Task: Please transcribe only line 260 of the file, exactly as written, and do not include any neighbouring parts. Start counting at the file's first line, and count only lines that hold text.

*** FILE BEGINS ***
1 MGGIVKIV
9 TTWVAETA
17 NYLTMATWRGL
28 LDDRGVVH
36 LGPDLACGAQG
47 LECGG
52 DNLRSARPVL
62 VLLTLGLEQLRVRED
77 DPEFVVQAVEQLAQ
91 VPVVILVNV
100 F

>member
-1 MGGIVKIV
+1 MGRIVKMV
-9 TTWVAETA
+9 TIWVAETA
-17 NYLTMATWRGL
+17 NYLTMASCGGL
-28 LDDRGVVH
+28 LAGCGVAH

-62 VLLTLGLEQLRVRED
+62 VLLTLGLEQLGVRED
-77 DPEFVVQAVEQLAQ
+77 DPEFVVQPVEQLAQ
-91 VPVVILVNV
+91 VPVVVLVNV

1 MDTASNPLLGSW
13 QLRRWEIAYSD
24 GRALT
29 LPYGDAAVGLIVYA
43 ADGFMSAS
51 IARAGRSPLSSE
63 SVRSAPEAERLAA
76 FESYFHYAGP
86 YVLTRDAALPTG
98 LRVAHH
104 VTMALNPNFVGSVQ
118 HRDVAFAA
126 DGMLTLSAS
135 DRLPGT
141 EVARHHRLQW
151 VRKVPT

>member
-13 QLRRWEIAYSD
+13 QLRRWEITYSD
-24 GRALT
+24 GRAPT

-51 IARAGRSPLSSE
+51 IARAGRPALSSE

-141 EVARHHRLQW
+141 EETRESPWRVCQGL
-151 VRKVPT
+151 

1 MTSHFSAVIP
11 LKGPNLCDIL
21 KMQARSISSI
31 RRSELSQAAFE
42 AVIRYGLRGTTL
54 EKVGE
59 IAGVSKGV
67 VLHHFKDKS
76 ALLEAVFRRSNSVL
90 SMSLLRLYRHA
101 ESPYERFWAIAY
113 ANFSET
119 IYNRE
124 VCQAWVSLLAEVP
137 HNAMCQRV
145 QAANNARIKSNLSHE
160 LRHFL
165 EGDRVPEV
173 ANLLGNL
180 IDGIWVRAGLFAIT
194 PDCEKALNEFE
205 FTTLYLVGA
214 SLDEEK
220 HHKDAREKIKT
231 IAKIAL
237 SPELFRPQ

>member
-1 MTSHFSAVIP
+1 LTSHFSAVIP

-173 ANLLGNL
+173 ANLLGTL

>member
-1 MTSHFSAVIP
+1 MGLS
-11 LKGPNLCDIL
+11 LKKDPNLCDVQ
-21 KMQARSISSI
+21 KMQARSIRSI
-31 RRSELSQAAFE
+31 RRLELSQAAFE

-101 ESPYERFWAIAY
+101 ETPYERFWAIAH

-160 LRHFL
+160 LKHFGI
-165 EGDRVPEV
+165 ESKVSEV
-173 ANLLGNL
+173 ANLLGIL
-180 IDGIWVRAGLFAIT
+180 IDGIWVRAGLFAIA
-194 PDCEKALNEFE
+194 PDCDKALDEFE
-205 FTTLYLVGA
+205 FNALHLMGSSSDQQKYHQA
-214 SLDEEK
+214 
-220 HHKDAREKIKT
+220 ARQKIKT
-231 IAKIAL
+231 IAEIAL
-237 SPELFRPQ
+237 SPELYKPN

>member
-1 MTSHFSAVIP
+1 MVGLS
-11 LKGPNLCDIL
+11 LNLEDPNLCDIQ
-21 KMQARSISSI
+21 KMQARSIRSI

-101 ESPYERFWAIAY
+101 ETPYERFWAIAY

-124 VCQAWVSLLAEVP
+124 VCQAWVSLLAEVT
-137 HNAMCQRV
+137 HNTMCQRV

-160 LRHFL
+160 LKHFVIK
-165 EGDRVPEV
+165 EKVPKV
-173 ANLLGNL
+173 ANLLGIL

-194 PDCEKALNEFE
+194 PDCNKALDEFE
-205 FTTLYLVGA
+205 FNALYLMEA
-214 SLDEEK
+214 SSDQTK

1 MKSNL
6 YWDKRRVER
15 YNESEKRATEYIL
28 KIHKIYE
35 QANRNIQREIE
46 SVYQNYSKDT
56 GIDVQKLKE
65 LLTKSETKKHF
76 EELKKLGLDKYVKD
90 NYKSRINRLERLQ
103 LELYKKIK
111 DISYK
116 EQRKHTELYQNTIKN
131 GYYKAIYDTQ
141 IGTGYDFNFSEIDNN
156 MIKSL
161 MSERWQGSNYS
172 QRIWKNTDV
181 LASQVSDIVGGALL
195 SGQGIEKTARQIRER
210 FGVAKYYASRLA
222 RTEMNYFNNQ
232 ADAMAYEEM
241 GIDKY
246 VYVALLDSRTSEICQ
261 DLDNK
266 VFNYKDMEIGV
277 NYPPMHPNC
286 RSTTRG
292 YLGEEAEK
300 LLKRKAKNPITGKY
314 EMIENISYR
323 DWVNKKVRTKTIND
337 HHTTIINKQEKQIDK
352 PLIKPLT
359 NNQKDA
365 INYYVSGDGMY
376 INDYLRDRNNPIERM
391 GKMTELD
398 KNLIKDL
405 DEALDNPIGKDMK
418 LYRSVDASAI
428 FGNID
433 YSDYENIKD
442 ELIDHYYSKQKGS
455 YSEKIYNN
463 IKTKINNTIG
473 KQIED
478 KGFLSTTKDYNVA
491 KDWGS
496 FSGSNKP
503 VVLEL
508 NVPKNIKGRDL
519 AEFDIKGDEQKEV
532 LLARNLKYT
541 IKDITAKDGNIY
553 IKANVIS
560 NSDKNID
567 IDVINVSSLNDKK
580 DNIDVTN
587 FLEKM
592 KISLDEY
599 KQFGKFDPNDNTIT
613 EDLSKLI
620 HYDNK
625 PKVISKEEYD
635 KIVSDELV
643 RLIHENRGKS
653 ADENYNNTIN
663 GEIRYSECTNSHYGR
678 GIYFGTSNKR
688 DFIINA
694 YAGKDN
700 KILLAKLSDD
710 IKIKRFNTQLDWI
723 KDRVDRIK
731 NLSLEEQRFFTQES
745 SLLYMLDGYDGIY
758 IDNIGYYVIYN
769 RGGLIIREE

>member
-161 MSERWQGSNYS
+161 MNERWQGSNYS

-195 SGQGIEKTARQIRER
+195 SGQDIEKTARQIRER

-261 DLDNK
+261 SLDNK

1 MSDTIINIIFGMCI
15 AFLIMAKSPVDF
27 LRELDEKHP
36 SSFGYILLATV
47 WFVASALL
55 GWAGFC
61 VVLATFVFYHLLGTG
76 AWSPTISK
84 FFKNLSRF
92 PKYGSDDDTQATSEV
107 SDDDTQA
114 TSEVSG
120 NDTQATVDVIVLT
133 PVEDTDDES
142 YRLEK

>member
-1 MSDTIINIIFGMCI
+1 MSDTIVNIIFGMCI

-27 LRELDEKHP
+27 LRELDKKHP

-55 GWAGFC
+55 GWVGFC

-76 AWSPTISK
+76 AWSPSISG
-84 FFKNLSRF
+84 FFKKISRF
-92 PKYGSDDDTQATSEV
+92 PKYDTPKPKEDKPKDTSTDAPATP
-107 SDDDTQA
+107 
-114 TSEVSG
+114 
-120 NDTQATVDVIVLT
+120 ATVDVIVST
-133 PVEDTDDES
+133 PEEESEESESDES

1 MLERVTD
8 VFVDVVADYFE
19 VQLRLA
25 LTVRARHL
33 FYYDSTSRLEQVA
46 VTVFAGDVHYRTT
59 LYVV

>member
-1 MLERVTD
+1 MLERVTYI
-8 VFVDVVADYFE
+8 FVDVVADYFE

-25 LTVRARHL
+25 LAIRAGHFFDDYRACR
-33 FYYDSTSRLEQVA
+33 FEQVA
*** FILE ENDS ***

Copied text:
-120 NDTQATVDVIVLT